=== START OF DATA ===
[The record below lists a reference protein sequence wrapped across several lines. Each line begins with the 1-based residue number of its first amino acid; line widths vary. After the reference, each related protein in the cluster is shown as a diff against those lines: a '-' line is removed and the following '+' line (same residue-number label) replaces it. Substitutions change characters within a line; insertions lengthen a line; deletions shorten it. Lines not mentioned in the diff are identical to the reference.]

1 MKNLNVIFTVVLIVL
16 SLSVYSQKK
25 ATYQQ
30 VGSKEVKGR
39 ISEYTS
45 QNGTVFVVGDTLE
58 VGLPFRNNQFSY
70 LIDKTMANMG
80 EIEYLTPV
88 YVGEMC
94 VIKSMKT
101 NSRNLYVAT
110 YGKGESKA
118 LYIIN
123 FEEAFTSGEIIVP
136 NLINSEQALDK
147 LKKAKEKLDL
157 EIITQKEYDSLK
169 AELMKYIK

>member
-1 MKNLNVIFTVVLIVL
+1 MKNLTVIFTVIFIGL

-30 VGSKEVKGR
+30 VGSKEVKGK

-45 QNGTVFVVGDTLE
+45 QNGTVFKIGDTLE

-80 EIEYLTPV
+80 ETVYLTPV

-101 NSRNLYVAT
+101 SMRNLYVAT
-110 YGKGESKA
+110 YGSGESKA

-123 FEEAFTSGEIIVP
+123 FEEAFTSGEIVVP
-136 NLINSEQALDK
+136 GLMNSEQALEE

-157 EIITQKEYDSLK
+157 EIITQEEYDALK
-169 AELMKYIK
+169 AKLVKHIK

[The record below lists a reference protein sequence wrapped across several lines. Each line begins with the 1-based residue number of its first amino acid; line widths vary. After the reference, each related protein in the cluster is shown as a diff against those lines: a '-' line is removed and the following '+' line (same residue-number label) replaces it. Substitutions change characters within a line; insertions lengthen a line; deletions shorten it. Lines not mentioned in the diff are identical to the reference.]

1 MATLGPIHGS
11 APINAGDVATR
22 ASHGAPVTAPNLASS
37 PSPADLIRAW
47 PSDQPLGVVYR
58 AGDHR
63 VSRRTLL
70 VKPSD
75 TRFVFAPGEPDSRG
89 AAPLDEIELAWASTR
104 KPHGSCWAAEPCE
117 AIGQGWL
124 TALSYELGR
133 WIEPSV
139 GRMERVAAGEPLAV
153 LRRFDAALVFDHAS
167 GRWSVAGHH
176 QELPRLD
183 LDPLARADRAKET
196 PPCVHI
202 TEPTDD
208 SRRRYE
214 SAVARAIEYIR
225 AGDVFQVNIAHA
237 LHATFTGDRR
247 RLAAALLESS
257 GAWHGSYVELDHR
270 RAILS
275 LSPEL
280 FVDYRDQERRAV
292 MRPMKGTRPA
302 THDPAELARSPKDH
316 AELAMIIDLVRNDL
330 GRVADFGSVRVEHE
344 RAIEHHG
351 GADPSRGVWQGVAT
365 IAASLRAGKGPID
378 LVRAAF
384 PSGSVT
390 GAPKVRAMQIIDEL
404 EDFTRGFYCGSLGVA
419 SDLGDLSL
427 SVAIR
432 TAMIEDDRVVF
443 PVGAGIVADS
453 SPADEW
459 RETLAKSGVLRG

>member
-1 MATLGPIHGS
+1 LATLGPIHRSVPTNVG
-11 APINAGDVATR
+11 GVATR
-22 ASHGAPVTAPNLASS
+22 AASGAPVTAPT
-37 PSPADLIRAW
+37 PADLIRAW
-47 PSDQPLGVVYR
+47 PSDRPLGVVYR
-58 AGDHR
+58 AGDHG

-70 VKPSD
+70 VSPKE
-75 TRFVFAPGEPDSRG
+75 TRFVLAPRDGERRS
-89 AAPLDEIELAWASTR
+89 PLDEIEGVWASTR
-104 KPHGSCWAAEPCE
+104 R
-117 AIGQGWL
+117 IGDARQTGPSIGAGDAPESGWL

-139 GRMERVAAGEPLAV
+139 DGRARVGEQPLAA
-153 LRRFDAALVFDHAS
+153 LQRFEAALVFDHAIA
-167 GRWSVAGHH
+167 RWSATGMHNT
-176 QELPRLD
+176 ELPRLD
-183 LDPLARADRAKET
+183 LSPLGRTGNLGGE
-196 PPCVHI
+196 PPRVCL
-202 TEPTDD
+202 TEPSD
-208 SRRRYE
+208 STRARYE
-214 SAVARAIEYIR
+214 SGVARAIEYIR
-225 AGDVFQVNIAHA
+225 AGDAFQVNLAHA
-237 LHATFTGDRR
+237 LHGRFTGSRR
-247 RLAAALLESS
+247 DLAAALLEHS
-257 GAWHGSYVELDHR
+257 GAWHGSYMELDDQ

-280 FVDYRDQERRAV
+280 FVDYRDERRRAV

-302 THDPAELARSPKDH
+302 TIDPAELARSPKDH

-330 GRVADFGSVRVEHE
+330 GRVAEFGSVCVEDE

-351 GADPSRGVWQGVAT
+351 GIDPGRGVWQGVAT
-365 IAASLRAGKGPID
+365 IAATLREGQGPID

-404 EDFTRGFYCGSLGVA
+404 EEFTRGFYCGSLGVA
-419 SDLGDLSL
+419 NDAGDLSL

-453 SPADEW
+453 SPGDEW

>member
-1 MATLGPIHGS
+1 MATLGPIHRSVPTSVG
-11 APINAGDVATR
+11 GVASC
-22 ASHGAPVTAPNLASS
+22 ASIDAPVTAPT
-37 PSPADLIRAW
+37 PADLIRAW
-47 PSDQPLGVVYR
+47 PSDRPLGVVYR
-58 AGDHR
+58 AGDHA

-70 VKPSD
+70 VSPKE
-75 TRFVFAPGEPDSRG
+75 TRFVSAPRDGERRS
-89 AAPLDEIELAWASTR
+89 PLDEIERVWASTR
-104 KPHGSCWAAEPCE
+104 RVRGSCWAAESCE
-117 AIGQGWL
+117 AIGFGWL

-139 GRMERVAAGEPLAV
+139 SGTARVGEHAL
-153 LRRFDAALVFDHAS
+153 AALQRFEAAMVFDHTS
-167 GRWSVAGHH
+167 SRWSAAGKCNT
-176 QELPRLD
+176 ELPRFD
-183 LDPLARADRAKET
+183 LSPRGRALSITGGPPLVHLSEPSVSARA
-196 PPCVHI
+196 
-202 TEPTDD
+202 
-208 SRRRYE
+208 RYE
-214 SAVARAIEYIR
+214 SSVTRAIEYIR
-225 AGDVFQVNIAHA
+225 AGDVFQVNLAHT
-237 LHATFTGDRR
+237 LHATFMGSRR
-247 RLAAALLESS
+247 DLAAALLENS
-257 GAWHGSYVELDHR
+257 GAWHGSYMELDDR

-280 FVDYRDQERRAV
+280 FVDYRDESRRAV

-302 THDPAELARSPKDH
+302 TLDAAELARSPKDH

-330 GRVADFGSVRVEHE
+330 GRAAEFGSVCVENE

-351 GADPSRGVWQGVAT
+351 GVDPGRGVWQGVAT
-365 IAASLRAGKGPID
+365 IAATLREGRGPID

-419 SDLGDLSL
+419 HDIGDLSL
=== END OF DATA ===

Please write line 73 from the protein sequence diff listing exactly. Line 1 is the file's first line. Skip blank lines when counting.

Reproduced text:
292 MRPMKGTRPA